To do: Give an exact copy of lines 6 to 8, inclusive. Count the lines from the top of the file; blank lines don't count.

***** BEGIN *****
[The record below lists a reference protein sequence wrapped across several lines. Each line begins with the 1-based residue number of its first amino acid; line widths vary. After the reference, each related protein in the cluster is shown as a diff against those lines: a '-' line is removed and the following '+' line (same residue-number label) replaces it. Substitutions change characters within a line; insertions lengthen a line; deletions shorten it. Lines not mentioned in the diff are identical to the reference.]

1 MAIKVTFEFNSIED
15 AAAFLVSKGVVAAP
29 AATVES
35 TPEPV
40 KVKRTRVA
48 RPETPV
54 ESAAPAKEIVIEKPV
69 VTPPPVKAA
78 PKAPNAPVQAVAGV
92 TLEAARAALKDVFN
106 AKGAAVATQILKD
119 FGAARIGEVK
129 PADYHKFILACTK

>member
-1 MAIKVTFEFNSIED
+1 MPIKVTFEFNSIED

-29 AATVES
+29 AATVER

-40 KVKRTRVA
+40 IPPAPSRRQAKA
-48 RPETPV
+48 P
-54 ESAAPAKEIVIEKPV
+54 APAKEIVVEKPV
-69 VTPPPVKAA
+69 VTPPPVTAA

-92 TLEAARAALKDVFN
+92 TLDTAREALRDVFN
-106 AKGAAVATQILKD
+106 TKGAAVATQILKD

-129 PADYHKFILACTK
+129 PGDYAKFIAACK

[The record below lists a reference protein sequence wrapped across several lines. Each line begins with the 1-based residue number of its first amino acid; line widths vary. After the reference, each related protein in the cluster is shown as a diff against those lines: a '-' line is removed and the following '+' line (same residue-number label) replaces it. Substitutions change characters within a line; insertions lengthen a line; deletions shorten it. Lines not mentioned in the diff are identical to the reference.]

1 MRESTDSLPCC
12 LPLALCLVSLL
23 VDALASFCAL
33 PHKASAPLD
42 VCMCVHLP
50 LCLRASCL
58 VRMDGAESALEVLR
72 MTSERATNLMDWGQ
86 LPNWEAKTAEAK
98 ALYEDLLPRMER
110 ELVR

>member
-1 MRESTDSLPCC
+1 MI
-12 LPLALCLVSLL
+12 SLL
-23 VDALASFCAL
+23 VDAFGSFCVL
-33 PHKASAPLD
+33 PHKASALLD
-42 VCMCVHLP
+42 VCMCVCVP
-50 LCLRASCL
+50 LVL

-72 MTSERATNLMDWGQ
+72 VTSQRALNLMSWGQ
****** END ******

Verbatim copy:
40 KVKRTRVA
48 RPETPV
54 ESAAPAKEIVIEKPV